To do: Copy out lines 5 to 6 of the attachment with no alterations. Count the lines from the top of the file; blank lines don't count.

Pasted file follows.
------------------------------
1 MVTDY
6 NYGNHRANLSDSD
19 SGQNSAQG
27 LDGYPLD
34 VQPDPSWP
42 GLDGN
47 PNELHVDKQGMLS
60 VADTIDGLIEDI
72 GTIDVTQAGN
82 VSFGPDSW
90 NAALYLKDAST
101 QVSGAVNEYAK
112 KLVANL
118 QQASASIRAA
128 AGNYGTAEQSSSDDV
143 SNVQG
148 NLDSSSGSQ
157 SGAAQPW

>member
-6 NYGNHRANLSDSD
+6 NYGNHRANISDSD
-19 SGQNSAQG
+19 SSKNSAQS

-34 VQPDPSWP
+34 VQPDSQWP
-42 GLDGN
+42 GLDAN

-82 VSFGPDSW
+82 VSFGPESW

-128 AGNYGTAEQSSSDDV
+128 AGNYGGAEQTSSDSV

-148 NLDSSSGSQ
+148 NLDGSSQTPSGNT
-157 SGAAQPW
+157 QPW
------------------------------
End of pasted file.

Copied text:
34 VQPDPSWP
42 GLDGN